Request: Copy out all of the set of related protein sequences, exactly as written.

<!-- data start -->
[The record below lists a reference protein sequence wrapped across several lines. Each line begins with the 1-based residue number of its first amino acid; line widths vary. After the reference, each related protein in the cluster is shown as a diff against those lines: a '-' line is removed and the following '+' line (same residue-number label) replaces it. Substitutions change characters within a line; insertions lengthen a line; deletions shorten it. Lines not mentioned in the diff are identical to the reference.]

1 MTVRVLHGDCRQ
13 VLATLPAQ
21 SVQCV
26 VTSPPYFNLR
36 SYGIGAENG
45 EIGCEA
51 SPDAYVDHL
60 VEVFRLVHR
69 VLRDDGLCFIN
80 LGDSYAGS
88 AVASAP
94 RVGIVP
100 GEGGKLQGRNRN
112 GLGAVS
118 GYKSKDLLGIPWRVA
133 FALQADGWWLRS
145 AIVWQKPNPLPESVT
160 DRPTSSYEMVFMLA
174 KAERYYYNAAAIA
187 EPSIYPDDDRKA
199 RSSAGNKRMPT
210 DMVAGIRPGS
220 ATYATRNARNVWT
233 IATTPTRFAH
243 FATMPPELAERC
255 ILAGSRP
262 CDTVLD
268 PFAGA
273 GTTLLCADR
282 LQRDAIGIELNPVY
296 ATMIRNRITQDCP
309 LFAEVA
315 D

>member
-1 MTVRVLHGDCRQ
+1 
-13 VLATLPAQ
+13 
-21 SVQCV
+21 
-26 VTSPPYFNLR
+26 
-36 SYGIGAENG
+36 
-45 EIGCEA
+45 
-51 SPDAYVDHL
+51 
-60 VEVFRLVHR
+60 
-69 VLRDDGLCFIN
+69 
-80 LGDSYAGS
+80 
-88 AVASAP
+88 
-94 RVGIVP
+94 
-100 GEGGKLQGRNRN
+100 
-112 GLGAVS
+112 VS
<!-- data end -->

[The record below lists a reference protein sequence wrapped across several lines. Each line begins with the 1-based residue number of its first amino acid; line widths vary. After the reference, each related protein in the cluster is shown as a diff against those lines: a '-' line is removed and the following '+' line (same residue-number label) replaces it. Substitutions change characters within a line; insertions lengthen a line; deletions shorten it. Lines not mentioned in the diff are identical to the reference.]

1 MTVRVLHGDCRQ
13 VLATLPAQ
21 SVQCV
26 VTSPPYFNLR
36 SYGIGAENG
45 EIGCEA
51 SPDAYVDHL
60 VEVFRLVHR
69 VLRDDGLCFIN
80 LGDSYAGS
88 AVASAP
94 RVGIVP
100 GEGGKLQGRNRN
112 GLGAVS
118 GYKSKDLLGIPWRVA
133 FALQADGWWLRS
145 AIVWQKPNPLPESVT
160 DRPTSSYEMVFMLA
174 KAERYYYNAAAIA
187 EPSIYPDDDRKA
199 RSSAGNKRMPT
210 DMVAGIRPGS
220 ATYATRNARNVWT
233 IATTPTRFAH
243 FATMPPELAERC
255 ILAGSRP
262 CDTVLD
268 PFAGA
273 GTTLLCADR
282 LQRDAIGIELNPVY
296 ATMIRNRITQDCP
309 LFAEVA
315 D

>member
-1 MTVRVLHGDCRQ
+1 
-13 VLATLPAQ
+13 
-21 SVQCV
+21 
-26 VTSPPYFNLR
+26 
-36 SYGIGAENG
+36 
-45 EIGCEA
+45 
-51 SPDAYVDHL
+51 
-60 VEVFRLVHR
+60 
-69 VLRDDGLCFIN
+69 
-80 LGDSYAGS
+80 
-88 AVASAP
+88 
-94 RVGIVP
+94 
-100 GEGGKLQGRNRN
+100 
-112 GLGAVS
+112 VS